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    I'm going to throw a spanner in the works and ask if the name of the event had the word "Allegro" in the title.

    The reason that could be important is that in Australia virtually all allegro tournaments in the 70's & 80's were run at the time control of 15 minutes per player and lightning rules applied.

    So if player B was of that vintage then perhaps that is why he could have thought lightning rules applied.
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  6. #6
    CC Grandmaster antichrist's Avatar
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    there is one old player here who still lives in that timeframe and attempts to practise that all games are of those rules - and so fights galore and he being an organiser at that time people just did not come back
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  7. #7
    CC FIDE Master Jesper Norgaard's Avatar
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    Also note the change of time upper limit for Blitz games:

    Before it was x < 15min
    In July 2014 it will be x <= 10min

    So before 15.00 on the clock was the lowest time limit which was a Rapid game.
    In July 2014 10.01 is a Rapid game, while 10.00 on the clock is a Blitz game. This way of defining the limit between Blitz and Rapid makes more sense to me, in other words using "<=" instead of "<".

    For the fans of increment, 7min+3sec would be a Blitz game, while 9min+2sec would not because it means in 60 moves, 11 minutes would have been provided to each player.
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  8. #8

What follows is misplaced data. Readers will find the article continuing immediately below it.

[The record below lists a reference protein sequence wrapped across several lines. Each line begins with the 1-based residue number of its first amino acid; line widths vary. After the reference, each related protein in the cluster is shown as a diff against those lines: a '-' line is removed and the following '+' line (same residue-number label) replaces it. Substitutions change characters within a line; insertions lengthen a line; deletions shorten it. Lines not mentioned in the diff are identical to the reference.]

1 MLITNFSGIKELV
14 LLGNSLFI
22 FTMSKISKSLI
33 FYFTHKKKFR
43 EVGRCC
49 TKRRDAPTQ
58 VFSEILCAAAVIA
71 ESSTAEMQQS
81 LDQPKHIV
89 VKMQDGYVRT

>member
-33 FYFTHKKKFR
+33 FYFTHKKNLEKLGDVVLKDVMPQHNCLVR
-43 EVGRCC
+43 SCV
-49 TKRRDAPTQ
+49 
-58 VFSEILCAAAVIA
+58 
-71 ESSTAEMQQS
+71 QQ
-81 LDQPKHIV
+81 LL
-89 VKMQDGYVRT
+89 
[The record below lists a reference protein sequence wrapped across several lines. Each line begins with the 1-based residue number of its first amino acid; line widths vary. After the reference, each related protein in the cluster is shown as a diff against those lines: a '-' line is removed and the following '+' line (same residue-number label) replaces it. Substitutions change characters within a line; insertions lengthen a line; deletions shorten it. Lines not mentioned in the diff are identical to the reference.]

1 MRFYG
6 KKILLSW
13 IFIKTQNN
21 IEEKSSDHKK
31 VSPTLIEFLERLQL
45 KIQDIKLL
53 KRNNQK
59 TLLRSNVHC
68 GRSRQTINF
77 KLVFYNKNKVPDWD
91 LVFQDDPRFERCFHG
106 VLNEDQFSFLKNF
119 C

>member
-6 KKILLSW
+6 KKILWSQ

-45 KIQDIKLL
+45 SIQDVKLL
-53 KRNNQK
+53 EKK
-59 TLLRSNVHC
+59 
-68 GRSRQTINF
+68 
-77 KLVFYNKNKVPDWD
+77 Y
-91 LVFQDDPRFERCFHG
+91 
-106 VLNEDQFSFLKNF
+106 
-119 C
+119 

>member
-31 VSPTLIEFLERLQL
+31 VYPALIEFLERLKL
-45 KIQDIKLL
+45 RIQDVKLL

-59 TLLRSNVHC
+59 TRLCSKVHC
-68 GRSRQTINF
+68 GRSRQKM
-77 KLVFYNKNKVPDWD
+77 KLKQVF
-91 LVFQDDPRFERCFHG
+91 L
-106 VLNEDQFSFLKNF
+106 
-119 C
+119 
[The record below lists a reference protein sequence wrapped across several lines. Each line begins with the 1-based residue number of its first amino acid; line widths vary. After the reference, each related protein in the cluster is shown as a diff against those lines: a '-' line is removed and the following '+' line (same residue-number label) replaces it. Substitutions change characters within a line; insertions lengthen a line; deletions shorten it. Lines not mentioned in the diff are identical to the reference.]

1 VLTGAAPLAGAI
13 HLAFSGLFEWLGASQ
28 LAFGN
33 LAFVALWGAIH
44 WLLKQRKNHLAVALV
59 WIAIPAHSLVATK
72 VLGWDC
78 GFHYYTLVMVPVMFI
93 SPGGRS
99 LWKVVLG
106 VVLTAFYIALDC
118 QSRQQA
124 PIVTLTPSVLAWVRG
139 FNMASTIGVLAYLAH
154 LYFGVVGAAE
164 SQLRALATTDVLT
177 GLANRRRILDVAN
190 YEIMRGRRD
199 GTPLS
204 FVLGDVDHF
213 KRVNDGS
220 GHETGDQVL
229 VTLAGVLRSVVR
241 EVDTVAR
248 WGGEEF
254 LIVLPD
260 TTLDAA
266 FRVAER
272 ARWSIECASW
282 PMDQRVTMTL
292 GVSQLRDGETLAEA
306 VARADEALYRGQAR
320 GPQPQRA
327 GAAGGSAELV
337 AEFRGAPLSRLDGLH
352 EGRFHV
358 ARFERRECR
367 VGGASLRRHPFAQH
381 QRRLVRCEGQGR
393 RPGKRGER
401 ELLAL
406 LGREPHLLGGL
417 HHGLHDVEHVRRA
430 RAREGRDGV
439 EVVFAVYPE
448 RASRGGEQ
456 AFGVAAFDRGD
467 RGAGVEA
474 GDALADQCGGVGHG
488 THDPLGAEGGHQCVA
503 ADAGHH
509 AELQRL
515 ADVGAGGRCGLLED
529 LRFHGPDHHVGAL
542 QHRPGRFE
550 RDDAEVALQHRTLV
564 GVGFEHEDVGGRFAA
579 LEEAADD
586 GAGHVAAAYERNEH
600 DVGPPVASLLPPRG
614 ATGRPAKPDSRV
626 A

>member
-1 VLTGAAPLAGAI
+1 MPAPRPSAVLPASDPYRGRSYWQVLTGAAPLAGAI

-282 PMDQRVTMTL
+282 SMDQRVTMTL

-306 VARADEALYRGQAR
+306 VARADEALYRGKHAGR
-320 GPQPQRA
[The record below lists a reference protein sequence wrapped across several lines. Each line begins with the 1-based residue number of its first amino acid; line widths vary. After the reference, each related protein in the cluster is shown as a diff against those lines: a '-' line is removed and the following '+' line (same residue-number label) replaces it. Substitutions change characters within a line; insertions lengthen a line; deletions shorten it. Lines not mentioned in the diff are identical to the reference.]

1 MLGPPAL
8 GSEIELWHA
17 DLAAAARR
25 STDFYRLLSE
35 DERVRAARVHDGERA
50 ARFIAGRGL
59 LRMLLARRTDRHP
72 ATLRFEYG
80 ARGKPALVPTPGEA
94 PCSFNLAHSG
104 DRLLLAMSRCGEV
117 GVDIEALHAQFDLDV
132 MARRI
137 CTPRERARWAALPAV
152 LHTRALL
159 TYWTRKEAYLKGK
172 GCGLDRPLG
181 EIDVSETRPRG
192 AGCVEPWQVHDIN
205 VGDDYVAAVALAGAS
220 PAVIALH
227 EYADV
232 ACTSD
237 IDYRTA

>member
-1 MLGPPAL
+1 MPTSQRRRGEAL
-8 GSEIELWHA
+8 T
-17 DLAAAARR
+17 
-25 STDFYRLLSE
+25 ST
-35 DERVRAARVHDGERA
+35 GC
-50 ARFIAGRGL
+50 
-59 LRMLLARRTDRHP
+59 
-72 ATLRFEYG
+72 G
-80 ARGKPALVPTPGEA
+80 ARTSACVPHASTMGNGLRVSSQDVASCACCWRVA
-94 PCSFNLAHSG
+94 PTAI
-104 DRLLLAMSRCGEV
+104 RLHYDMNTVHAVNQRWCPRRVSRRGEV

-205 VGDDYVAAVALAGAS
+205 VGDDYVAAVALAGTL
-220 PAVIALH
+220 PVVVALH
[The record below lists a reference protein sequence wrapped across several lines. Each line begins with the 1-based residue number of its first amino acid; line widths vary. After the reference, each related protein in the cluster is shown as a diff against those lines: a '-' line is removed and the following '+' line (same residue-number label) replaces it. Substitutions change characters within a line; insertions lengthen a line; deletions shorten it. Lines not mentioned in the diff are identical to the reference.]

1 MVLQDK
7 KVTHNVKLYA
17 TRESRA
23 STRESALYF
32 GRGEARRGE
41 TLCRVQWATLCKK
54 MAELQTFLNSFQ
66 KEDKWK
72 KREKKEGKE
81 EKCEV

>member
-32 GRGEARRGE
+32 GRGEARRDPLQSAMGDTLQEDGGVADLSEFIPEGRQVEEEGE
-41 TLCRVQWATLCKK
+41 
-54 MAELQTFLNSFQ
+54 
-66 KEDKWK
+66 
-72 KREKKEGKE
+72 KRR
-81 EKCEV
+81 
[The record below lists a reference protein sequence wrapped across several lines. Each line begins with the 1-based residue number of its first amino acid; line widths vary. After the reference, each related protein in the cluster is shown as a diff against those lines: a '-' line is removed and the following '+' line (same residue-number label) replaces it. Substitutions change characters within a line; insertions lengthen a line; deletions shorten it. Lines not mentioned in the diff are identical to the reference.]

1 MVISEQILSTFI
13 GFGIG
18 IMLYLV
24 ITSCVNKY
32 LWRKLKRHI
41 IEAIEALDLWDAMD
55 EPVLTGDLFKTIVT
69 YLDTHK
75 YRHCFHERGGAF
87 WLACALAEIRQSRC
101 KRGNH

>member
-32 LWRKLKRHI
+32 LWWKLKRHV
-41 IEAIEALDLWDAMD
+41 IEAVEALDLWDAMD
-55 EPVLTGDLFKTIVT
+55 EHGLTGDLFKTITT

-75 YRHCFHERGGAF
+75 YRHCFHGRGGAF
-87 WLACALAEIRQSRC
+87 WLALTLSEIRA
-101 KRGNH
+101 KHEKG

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    I've just been watching the Victorian Lightning Championship and an interesting problem arose with the rules for blitz chess. A player made a move but did not press his clock. His opponent made a move in reply and this was ruled to be an "illegal move" and he was consequently forfeited. A quick look at the Rules of Chess and the Wiki entry for Blitz Rules suggests that this may be an incorrect interpretation.

    Can any Chess Chatters enlighten me as to the correct ruling in this situation?
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  9. #9
    Illuminati Bill Gletsos's Avatar
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    Quote Originally Posted by jammo View Post
    I've just been watching the Victorian Lightning Championship and an interesting problem arose with the rules for blitz chess. A player made a move but did not press his clock. His opponent made a move in reply and this was ruled to be an "illegal move" and he was consequently forfeited. A quick look at the Rules of Chess and the Wiki entry for Blitz Rules suggests that this may be an incorrect interpretation.

    Can any Chess Chatters enlighten me as to the correct ruling in this situation?
    Oh dear.
    The illegal move ruling is rubbish.

    As per Article 1.1 of the Laws of Chess:
    Quote Originally Posted by Article 1.1
    The game of chess is played between two opponents who move their pieces on a square board called a ‘chessboard’. The player with the light-coloured pieces (White) makes the first move, then the players move alternately, with the player with the dark-coloured pieces (Black) making the next move. A player is said to ‘have the move’ when his opponent’s move has been ‘made’.
    This has nothing to do with completing the move by pressing the clock.

    As per the "Glossary of terms in the Laws of Chess"
    made: 1.1. A move is said to have been ‘made’ when the piece has been moved to its new square, the hand has quit the piece, and the captured piece, if any, has been removed from the board.
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  10. #10
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    James Morris was forfeited on move 10 due to this rule against Anton Smirnov

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    Quote Originally Posted by jammo View Post
    I've just been watching the Victorian Lightning Championship and an interesting problem arose with the rules for blitz chess. A player made a move but did not press his clock. His opponent made a move in reply and this was ruled to be an "illegal move" and he was consequently forfeited. A quick look at the Rules of Chess and the Wiki entry for Blitz Rules suggests that this may be an incorrect interpretation.